Noob question about connections

Hi

I have been doing some connections between an Arduino and several other devices with the help of a motherboard and wires terminated in male or female pins. However these connections are not very strong and they can be easily disconnected accidentally. I expect soon I will be able to have finished the 'hardware design' and I am thinking several ways to make these connections more safe (using tape, glue, welding them...) but I would like to know if there is a recommeded procedure or any advise about this.

Thank you !

I’ve found an easy cheap method is to get a strip of male header pins. Cut to length of the Arduino connectors (some are 6 pin, some 8 pin) and solder wire to the short ends of the pins you are going to use. These connect very well and should be reliable if you can make good solder joints with the wire.

Lefty

when i get to the point where the item becomes a dedicated device i gather all the parts for like a breadboard arduino, and make it up on perfboard (or if your a really special project a pcb) so it is in fact a dedicated device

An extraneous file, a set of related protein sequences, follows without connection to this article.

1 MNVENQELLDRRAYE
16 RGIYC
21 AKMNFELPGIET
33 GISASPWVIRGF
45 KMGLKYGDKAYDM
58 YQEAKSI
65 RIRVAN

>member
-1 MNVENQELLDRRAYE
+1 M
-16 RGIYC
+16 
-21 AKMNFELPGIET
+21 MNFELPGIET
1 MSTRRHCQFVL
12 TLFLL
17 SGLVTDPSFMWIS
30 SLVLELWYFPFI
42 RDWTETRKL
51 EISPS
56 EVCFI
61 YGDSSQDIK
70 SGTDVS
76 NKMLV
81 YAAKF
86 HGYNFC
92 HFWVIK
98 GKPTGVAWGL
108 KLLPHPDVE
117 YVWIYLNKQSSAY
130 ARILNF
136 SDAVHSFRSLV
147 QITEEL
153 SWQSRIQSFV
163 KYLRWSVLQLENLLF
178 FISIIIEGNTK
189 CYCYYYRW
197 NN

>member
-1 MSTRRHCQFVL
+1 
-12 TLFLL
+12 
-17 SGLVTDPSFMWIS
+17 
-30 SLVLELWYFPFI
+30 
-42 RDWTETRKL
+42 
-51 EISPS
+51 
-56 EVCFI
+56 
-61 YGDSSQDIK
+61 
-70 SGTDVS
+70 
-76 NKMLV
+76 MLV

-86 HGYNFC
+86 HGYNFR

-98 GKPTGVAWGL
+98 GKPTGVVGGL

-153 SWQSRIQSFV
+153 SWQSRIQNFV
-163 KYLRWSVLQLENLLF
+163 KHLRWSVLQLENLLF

(this dude on ebay has been recommended before)

what retro suggested is not a bad idea, but it is very fiddly work if you have a lot of connections to make.

I suggest in this area to use wire wrap headers and a wirewapping tool + solder, it will save you a headache, but limits you to thin wire, current wise thats fine but other connections may prove to be a challenge

another solution is to solder directly onto the bottom of the arduino...

finally, and probally simplest of all Hot Glue whatever you have now into place!

Thank you very much for your answers !

Hello galtanegra,

Like retrolefty said that´s a nice method to get no shortcuts and can be used from arduino or on the protoboard also :)

What i do is this: http://img4.imageshack.us/img4/9831/pinnaw.jpg that´s hot glue also on the pin header making it very reliable (sometimes you may get broking wires on that solder junction).

Salute

A while back NKC had a "clearance special" on these boards, and I bought several to turn into "Arduino plugs" for setups I use often. Apparently they sold well enough that NKC brought it back as a regular product (sort of a "re-re-purposing", I guess ;D). The price is a little higher now, but they're still cheaper than a prototyping shield.

Another good option for projects that don't use a shield is to use an RBBB, and plug it into a standard protoboard or piece of Veroboard with all the connections permanently soldered to it.

Ran